From the Time poll: “The poll makes clear that there are really two races underway in Ohio. On one hand, the two candidates are locked in a dead heat among Ohioans who have not yet voted but who say they intend to, with 45% of respondents supporting the President and 45% preferring his Republican challenger. But Obama has clearly received a boost from Ohio’s early voting period, which began on Oct. 2 and runs through November 5. Among respondents who say they have already voted, Obama holds a two-to-one lead over Romney, 60% to 30%.”
And the gender gap in Ohio is real: Obama’s up 56-37% with women. Romney leads with men 51-42%. Also helping Obama: He gets 43% of the white vote. That’s the SAME percentage he got in Ohio in 2008.
Ohio’s nightmare scenario: “A new Ohio program intended to make voting easier has the potential to keep the presidential election in doubt until late November if the national outcome hinges on the state's 18 electoral votes,” USA Today writes. “Under Secretary of State Jon Husted's initiative to send absentee ballot applications to nearly 7 million registered voters across Ohio, more than 800,000 people so far have asked for but not yet completed an absentee ballot for the Nov. 6 election. Anyone who does not return an absentee ballot, deciding instead to vote at the polls, will be required to cast a provisional ballot. That's so officials may verify that they did not vote absentee and also show up at the polls.”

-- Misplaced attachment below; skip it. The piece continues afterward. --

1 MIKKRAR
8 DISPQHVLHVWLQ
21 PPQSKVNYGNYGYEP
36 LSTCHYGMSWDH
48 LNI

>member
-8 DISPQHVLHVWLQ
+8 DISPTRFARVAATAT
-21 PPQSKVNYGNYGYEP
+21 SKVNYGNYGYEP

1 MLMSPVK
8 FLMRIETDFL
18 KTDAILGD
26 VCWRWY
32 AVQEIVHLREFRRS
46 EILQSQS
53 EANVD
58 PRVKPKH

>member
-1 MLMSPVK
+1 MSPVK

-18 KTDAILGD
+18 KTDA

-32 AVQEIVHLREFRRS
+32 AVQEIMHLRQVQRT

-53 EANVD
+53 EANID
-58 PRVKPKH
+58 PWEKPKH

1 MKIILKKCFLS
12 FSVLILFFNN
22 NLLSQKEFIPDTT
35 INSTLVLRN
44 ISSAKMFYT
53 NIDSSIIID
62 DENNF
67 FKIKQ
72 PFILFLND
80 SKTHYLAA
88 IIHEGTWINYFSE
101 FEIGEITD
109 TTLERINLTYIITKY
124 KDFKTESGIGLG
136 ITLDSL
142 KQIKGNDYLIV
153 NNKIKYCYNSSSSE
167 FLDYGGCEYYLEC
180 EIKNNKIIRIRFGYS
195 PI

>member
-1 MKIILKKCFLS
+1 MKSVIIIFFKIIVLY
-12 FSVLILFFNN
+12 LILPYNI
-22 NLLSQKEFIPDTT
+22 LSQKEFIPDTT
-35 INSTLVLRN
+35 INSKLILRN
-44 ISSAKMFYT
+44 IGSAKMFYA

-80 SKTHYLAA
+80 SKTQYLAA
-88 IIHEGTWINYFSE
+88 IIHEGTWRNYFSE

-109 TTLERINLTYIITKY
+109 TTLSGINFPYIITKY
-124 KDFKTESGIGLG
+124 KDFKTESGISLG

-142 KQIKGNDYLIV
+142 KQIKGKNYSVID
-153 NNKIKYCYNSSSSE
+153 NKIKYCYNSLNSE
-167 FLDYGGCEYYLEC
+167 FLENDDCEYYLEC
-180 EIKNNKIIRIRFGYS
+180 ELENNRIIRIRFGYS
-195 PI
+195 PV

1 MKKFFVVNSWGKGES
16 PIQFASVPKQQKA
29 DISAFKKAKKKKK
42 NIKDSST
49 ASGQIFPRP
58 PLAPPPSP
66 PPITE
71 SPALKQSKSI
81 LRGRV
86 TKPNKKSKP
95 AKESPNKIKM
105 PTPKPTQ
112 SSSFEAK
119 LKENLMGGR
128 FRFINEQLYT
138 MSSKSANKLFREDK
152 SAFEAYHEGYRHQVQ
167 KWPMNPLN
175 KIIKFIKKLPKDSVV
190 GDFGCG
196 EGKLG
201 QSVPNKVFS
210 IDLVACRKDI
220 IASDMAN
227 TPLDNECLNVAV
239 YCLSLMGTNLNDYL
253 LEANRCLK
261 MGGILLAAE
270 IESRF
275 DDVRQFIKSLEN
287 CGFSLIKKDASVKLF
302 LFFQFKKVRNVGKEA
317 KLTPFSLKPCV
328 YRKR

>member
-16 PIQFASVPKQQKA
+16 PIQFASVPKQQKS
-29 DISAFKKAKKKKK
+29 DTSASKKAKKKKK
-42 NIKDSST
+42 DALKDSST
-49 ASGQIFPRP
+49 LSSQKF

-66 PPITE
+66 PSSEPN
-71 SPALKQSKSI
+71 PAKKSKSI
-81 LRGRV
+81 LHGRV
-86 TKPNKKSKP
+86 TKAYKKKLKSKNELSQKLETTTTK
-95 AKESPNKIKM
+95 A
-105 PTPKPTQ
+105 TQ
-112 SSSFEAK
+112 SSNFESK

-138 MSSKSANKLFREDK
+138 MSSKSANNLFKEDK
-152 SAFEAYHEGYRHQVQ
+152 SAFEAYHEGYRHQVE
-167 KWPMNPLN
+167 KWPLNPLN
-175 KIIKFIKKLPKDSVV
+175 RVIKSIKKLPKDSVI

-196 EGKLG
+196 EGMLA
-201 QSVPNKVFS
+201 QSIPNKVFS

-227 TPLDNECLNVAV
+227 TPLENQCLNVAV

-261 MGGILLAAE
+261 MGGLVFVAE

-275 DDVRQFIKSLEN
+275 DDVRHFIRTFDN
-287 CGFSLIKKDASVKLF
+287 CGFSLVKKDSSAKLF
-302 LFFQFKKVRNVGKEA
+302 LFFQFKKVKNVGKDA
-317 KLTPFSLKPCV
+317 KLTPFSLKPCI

Jon Ralston makes the case for why Romney still has a shot in Nevada, but also why the Democratic Harry Reid machine likely prevails: “As I have reported ad nauseam, the math looks ominous for Romney with the registration and early voting turnout. But it’s not insurmountable math. If Republicans can turn out in much greater numbers during the second week of early voting and on Nov.6 and if Romney can decisively win independents, he could pull of a squeaker. Some GOP strategists I respect clearly believe that is a possible scenario. And Republicans, despite my irresistible mockery, do have a ground game this cycle, albeit not close to the Reid machine.”
Warren Buffet on CNBC: "We're still inching ahead, but we're inching. "I think the economy will get better under either one of them.”